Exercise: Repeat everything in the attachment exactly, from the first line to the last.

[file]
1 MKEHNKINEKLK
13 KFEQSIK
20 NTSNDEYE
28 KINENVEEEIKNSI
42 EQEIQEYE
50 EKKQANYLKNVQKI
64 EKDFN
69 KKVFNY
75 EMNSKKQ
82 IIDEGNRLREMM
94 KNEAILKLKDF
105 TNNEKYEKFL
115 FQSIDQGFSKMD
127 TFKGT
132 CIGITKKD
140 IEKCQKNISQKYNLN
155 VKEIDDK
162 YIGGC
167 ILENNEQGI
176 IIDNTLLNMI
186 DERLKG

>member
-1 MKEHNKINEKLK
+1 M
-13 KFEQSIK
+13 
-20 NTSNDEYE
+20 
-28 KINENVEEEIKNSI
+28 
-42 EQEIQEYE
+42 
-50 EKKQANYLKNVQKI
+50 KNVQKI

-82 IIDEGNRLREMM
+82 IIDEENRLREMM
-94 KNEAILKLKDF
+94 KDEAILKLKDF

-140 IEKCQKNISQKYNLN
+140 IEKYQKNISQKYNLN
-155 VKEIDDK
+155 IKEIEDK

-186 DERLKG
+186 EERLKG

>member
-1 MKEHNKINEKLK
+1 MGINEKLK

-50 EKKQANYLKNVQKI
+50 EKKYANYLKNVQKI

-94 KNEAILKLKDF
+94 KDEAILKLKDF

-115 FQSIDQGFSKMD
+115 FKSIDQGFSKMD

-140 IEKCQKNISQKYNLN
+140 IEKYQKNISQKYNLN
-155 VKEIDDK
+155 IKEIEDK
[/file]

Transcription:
1 MKEHNKINEKLK
13 KFEQSIK
20 NTSNDEYE
28 KINENVEEEIKNSI
42 EQEIQEYE
50 EKKQANYLKNVQKI
64 EKDFN
69 KKVFNY
75 EMNSKKQ
82 IIDEGNRLREMM
94 KNEAILKLKDF
105 TNNEKYEKFL
115 FQSIDQGFSKMD
127 TFKGT
132 CIGITKKD
140 IEKCQKNISQKYNLN
155 VKEIDDK
162 YIGGC
167 ILENNEQGI
176 IIDNTLLNMI
186 DERLKG

>member
-1 MKEHNKINEKLK
+1 M
-13 KFEQSIK
+13 
-20 NTSNDEYE
+20 
-28 KINENVEEEIKNSI
+28 
-42 EQEIQEYE
+42 
-50 EKKQANYLKNVQKI
+50 KNVQKI

-82 IIDEGNRLREMM
+82 IIDEENRLREMM
-94 KNEAILKLKDF
+94 KDEAILKLKDF

-140 IEKCQKNISQKYNLN
+140 IEKYQKNISQKYNLN
-155 VKEIDDK
+155 IKEIEDK

-186 DERLKG
+186 EERLKG

>member
-1 MKEHNKINEKLK
+1 MGINEKLK

-50 EKKQANYLKNVQKI
+50 EKKYANYLKNVQKI

-94 KNEAILKLKDF
+94 KDEAILKLKDF

-115 FQSIDQGFSKMD
+115 FKSIDQGFSKMD

-140 IEKCQKNISQKYNLN
+140 IEKYQKNISQKYNLN
-155 VKEIDDK
+155 IKEIEDK